Astrobiology Research Thrust

Astrobiology – the study and search for life beyond Earth – is the umbrella discipline for the work of the SETI Institute.

Astrobiology encompasses a wide range of study areas, including astronomy, geology, biology, and sociology. It is succinctly encapsulated by the so-called Drake Equation. The latter, devised more than five decades ago by astronomer Frank Drake, is an scheme for estimating the number of communicating societies elsewhere in the Milky Way galaxy. Even though this famous formulation was intended to guide the search for extraterrestrial intelligence, it turns out to also describe the other research areas pursued by our scientists.

In particular, what sorts of worlds might be amenable to life, how might life arise, and where might we find it? These considerations spur much of the Institute’s work, where nearly 100 scientists and staff are investigating topics in astrobiology. Much of this effort is focused on the nearby worlds of our solar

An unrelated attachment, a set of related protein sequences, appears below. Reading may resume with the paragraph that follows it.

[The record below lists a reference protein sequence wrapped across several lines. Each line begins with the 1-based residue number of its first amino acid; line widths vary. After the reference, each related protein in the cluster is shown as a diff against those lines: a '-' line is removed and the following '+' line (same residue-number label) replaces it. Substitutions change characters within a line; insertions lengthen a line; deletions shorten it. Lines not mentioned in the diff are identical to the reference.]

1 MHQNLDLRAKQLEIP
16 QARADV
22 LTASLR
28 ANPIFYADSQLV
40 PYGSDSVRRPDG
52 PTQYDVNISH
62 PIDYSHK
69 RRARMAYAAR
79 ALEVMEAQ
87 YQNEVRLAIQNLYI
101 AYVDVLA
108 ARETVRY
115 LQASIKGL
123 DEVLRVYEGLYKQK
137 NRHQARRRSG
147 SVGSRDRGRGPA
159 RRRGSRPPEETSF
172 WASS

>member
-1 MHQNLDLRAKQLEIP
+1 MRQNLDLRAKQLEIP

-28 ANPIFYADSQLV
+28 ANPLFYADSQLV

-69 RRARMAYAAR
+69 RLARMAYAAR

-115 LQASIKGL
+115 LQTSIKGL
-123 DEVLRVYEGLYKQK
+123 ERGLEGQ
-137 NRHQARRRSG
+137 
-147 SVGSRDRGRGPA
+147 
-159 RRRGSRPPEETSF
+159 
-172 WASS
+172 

system: could there once have been life on Mars, and might it still be there? What about biology in the oceans and lakes of the various moons of Jupiter and Saturn? There are more than a half-dozen nearby locales that seem to have the requirements for life.

The Institute’s purview also extends beyond the solar system. These include efforts to find planets around other stars using both the Kepler spacecraft and the groundbased Gemini Planet Imager. The Institute also uses the Allen Telescope Array to search for signals coming from other parts of the galaxy that would betray the presence of intelligence. In addition, the Institute investigates such fundamental subject areas as the nature of asteroids and meteors, which could be important delivery systems for the ingredients necessary for biology, as well as interspecies communication and the chemical signatures of life that might be found in the atmospheres of exoplanets.

It is often opined that the next two decades will witness the first discovery of extraterrestrial life, either microbial biology or signals from intelligence. The SETI Institute is uniquely positioned to be the first to make this discovery.

Richard C. Quinn - Chair
Janice Bishop - Vice-Chair